On April 14, the mayors of Greenstone, Nipigon, Hearst, and Thunder Bay, Ontario got together in a show of support for development related to the Ring of Fire. They support resource development in the North–but they want their communities to reap the economic benefits.
A Ring of Fire Resolution supporting Exton (between Aroland First nation and Nakina) as the preferred refinery site, and a north-south access route to Marten Falls was signed by six First Nations (Marten Falls FN, Aroland FN, Bingwi Neyaashi Anishinabeek FN, Constance Lake FN, Animiigoo Zaagi’igan Anishinabeek FN, and Red Rock Indian Band) and four regional Mayors (Greenstone, Hearst, Nipigon and Thunder Bay). Peter Collins, regional grand chief of the Union of Ontario Indians, Anishinabek Nation Council, and chief of Fort William First Nation participated by teleconference. Chief Collins and other community leaders unable to attend are also expected to sign the Resolution over the next few days.
Chief Elijah Moonias of Marten Falls First Nation, on whose traditional lands the Ring of Fire’s globally significant chromite deposits are located, addressed the gathering held in Greenstone. “The companies want to come in and exploit the resources and leave nothing behind for local long standing benefits such as electric grid connection and roads access, both a boost to the local economy,” said Moonias. “By proposing to use diesel generators at the mine, Cliffs/Noront signal they are not interested in helping with infrastructure development nor will they support the smelter in a new location. To avoid environmental accounting they want to consider any new location.”
“We want infrastructure out of the development,” said Moonias.
For one thing, they want a new powerline. Moonias said there is a company interested in studying this project in partnership with the communities and that the Province should support this initiative over diesel for environmental reason.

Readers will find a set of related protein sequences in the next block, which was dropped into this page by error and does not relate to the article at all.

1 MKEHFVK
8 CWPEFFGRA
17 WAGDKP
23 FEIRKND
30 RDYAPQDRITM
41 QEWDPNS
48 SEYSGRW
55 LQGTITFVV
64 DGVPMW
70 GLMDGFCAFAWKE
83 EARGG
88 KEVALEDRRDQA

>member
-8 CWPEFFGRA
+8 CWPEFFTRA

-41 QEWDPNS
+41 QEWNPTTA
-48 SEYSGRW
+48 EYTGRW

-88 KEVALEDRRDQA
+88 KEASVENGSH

The new ferrochrome refinery will need an estimated 300 megawatts of electricity per year—that will make it Ontario’s single most biggest user of electricity.
There was much discussion of the proposal to power the mine site with diesel. It was concluded by proposing to use massive diesel generators at the mine site, developers Cliffs/Noront are showing they are not interested in supporting regional infrastructure development.
The Resolution signed last week also states that the ferrochrome processing facility should be in Greenstone, allowing local economies to benefit from the jobs and the revenues created.
“I believe the mining companies still do not understand that the minerals are located under our land,” said Moonias. “If they wish to mine the ore, we want it processed in our territory. That means Exton, not Sudbury.”
Moonias continued, “What we ask of Cliffs and Noront is to provide the opportunity to study this regional initiative until the final decision on the access corridor, smelter location, and power supply is addressed, and that there is satisfaction from all parties that no alternative exists to what the companies are proposing,”
Chief Sonny Gagnon of Aroland First Nation said, “We will not be treated like a third world country, where a company can walk in, take what it wants and get rich off our resources without giving back. We don’t want to end up with our lands destroyed and that is what is going to happen if we keep going down this road. This Summit today shows that the people in the North are getting together and will force these companies to work with all of us.”
The have the support of adjacent communities such as Thunder Bay. Thunder Bay Mayor Keith Hobbs said on April 12 that the City supports the First Nations efforts to secure benefits from the Ring of Fire.
“Together, we have signed historic Resolutions,” conculded Paul Gladu, chief of the Bingwi Neyaashi Anishinabeek First Nation. “Together, we will make the federal and provincial governments and the mining companies understand this is our choice.”